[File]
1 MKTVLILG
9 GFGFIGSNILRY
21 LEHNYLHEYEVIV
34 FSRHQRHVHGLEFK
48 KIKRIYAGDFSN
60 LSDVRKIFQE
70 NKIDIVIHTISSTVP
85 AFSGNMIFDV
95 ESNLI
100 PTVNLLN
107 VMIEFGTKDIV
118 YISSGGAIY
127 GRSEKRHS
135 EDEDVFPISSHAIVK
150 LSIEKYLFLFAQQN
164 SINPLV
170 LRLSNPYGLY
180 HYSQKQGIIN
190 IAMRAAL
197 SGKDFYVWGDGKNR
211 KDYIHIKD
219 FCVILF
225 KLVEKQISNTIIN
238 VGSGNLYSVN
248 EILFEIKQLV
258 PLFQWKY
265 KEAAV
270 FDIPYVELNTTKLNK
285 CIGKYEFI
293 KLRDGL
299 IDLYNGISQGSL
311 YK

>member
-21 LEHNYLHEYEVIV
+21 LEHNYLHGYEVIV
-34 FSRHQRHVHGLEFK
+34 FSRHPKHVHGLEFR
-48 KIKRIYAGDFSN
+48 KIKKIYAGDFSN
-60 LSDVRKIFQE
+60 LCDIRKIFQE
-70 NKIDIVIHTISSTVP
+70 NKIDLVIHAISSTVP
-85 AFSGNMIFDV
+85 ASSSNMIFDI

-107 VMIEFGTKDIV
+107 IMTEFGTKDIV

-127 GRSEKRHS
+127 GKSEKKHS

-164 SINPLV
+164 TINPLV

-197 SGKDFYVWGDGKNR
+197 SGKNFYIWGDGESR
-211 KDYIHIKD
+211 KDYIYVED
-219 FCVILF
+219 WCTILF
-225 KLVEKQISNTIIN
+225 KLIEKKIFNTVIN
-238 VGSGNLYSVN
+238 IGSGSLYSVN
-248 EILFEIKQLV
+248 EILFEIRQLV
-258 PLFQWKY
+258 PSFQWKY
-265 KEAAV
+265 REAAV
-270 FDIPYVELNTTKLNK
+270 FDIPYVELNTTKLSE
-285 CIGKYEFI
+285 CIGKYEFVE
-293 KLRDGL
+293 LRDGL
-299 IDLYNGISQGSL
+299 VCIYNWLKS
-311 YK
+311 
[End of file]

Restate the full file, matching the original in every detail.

1 MKTVLILG
9 GFGFIGSNILRY
21 LEHNYLHEYEVIV
34 FSRHQRHVHGLEFK
48 KIKRIYAGDFSN
60 LSDVRKIFQE
70 NKIDIVIHTISSTVP
85 AFSGNMIFDV
95 ESNLI
100 PTVNLLN
107 VMIEFGTKDIV
118 YISSGGAIY
127 GRSEKRHS
135 EDEDVFPISSHAIVK
150 LSIEKYLFLFAQQN
164 SINPLV
170 LRLSNPYGLY
180 HYSQKQGIIN
190 IAMRAAL
197 SGKDFYVWGDGKNR
211 KDYIHIKD
219 FCVILF
225 KLVEKQISNTIIN
238 VGSGNLYSVN
248 EILFEIKQLV
258 PLFQWKY
265 KEAAV
270 FDIPYVELNTTKLNK
285 CIGKYEFI
293 KLRDGL
299 IDLYNGISQGSL
311 YK

>member
-21 LEHNYLHEYEVIV
+21 LEHNYLHGYEVIV
-34 FSRHQRHVHGLEFK
+34 FSRHPKHVHGLEFR
-48 KIKRIYAGDFSN
+48 KIKKIYAGDFSN
-60 LSDVRKIFQE
+60 LCDIRKIFQE
-70 NKIDIVIHTISSTVP
+70 NKIDLVIHAISSTVP
-85 AFSGNMIFDV
+85 ASSSNMIFDI

-107 VMIEFGTKDIV
+107 IMTEFGTKDIV

-127 GRSEKRHS
+127 GKSEKKHS

-164 SINPLV
+164 TINPLV

-197 SGKDFYVWGDGKNR
+197 SGKNFYIWGDGESR
-211 KDYIHIKD
+211 KDYIYVED
-219 FCVILF
+219 WCTILF
-225 KLVEKQISNTIIN
+225 KLIEKKIFNTVIN
-238 VGSGNLYSVN
+238 IGSGSLYSVN
-248 EILFEIKQLV
+248 EILFEIRQLV
-258 PLFQWKY
+258 PSFQWKY
-265 KEAAV
+265 REAAV
-270 FDIPYVELNTTKLNK
+270 FDIPYVELNTTKLSE
-285 CIGKYEFI
+285 CIGKYEFVE
-293 KLRDGL
+293 LRDGL
-299 IDLYNGISQGSL
+299 VCIYNWLKS
-311 YK
+311 